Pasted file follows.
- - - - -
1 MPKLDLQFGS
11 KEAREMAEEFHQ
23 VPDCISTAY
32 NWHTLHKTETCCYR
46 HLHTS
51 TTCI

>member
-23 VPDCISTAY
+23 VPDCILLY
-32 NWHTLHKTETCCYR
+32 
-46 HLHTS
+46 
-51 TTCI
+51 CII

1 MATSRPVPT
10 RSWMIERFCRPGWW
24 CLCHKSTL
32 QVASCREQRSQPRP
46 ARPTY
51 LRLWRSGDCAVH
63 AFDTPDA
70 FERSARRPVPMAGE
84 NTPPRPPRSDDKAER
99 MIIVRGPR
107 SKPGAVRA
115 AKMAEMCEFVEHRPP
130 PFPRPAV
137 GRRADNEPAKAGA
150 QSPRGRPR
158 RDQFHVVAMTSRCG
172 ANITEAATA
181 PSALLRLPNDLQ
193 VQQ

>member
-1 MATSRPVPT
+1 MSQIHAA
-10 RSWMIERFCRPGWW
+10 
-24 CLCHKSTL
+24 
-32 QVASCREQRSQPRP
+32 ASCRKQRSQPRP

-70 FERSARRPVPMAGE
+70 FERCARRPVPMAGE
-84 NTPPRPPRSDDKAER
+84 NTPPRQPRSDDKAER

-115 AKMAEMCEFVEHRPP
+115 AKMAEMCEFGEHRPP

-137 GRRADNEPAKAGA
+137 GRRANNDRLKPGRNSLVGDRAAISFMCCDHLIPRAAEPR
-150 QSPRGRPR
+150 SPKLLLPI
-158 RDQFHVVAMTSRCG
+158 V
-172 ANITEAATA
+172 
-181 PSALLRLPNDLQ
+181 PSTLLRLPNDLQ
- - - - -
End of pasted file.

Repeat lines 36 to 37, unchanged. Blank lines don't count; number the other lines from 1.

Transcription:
-1 MATSRPVPT
+1 MSQIHAA